Since we would like authors to take all the care they possibly can in submitting correct data in the first place, it makes some sense to take steps to discourage sloppiness. Retraction is certainly one such discouragement. A ban on future submissions does seem, on the face of it, a bit harsh for a single isolated error. I might not opt for that if it were my decision. But I can certainly see where another scientist might legitimately want to bring down the ban hammer and I would be open to argument that it is necessary.
The second issue I can think of is related. It has to do with whether the paper acceptance was unfairly won by the "mistake". This is tricky. I have seen many cases in which even to the relatively uninformed viewer, the replacement/correct figure looks a lot crappier/dirtier/equivocal than the original mistaken image. Whether right or wrong that so-called "pretty" data change the correctness of the interpretation and strength of the support, it is often interpreted this way. This raises the question of whether the paper would have gained acceptance with the real data instead of the supposedly mistaken data. We obviously can't rewind history, but this theoretical concern should be easy to appreciate. Maybe the Journal of Neuroscience review board went through all of the review materials for this paper and decided that the faked figure sealed the acceptance? For this concern it really makes no difference to the Journal whether the mistake was unintentional or not, there is a strong argument that the integrity of its process requires retraction whenever there is significant doubt the paper would have been accepted without the mistaken image(s).
Given these two issues, I see no reason that the Journal is obligated to "abide by the Penn committee’s investigation" as Trojanowski appears to think they should be. The Journal could accept that it was all just a mistake and still have good reason to retract the paper. But again, a ban on further submissions from the authors seems a bit harsh.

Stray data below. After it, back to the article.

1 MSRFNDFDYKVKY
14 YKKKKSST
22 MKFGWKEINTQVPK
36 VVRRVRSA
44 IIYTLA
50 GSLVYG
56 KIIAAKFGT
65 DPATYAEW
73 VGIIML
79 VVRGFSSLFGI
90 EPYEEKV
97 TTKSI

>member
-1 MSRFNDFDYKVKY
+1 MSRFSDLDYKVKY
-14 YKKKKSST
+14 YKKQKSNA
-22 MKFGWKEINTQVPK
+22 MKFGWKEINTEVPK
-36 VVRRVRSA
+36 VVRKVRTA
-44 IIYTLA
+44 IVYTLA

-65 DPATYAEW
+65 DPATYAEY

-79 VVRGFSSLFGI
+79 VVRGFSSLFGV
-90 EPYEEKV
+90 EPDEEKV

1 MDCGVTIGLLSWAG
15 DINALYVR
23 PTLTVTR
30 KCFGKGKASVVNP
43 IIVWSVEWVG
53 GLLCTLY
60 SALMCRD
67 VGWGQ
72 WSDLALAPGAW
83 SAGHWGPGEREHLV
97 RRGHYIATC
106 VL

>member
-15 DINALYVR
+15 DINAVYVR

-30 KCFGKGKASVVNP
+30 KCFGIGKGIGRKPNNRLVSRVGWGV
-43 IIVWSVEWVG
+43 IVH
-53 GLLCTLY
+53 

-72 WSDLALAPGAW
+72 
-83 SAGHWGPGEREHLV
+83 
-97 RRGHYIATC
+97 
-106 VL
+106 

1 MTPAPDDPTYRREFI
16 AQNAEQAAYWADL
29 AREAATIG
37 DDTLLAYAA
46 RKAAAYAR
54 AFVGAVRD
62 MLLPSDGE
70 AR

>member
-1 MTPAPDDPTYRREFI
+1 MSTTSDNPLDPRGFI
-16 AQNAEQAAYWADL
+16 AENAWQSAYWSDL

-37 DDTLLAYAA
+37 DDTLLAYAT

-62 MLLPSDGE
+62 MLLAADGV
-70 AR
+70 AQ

Now, I will point out one thing in this scenario that chaps my hide. It is a frequent excuse of the convicted data faker that they were right, so all is well. RetractionWatch further quotes the senior author, Lee:
...the findings of this paper are extremely important for the Alzheimer’s disease field because it provided convincing evidence pointing out that a previous report claiming accumulation of intracellular Abeta peptide in a mouse model (3XFAD) is wrong (Oddo et al., Neuron 2003), as evidenced by the fact that this paper has been cited by others for 62 times since publication. Subsequent to our 2011 J. Neuroscience paper, others also have found no evidence of intracellular Abeta in the 3XFAD mice (e.g. Lauritzen et al., J. Neurosci, 2012).
I disagree that whether the figures are correct and/or repeatable is an issue that affects the decision here. You either have the correct data or you do not. You either submitted the correct data for review with the manuscript or you did not. Whether you are able to obtain the right data later, whether other labs obtain the right data or whether you had the right data in a mislabeled file all along is absolutely immaterial to whether the paper should be retracted.
The system itself is what needs to be defended. Because if you don't protect the integrity of the peer review system - where authors are presumed to be honest - then it encourages more sloppiness and more outright fraud.
*An interesting alt-career folks. One of my old grad school peeps has been in this industry for years and appears to really love it.
**I will admit, my eyebrows go up when the person being thrown under the bus for a mistake or a data fraud is someone who is no longer in the academic science publishing game and has very little to lose compared with the other authors.